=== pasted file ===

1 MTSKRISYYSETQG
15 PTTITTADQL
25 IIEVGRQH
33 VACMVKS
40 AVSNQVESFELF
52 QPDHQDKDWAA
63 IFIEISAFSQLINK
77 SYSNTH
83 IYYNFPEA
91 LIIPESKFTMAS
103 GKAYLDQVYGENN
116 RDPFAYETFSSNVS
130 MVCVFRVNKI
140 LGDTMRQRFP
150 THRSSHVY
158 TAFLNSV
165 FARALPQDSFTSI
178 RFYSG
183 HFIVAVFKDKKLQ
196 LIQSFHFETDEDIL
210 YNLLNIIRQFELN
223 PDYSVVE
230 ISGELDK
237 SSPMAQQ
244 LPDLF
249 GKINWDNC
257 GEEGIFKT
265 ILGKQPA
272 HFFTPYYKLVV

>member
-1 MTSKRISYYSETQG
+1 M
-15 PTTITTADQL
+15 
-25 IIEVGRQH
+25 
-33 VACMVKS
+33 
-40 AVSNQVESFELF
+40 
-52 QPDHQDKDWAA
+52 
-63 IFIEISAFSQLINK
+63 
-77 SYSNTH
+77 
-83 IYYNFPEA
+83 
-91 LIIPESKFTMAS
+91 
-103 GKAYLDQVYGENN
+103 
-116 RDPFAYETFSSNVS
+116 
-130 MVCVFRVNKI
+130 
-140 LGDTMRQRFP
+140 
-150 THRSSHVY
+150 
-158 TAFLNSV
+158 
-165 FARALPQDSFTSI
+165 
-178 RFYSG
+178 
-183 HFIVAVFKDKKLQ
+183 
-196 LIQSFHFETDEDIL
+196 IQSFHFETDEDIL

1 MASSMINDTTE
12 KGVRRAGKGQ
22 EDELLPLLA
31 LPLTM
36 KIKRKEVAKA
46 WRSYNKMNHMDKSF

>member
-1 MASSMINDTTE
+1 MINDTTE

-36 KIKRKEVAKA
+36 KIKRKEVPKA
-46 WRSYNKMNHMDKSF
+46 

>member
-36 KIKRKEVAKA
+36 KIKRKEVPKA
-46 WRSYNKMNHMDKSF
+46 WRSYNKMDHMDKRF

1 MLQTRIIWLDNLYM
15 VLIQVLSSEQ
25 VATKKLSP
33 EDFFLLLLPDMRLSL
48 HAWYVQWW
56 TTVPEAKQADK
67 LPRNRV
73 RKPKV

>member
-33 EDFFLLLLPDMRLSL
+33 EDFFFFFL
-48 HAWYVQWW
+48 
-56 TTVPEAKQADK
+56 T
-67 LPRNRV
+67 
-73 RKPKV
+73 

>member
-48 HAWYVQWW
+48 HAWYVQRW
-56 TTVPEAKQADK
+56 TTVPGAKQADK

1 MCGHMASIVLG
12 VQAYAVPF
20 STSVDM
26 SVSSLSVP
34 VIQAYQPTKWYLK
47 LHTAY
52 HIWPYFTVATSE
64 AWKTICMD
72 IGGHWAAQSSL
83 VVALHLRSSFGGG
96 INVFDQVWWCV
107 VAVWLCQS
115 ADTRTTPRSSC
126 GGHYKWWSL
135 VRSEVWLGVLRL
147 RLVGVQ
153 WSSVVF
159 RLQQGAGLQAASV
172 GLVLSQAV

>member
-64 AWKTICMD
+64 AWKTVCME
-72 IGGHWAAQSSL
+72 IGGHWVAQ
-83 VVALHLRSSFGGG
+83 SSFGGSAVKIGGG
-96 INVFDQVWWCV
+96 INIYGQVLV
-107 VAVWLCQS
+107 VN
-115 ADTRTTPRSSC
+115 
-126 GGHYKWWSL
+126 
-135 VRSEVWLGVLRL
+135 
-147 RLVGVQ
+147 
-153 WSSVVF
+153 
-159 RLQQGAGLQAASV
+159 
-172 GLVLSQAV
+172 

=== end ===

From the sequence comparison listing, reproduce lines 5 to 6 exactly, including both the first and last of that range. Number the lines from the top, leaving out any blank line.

40 AVSNQVESFELF
52 QPDHQDKDWAA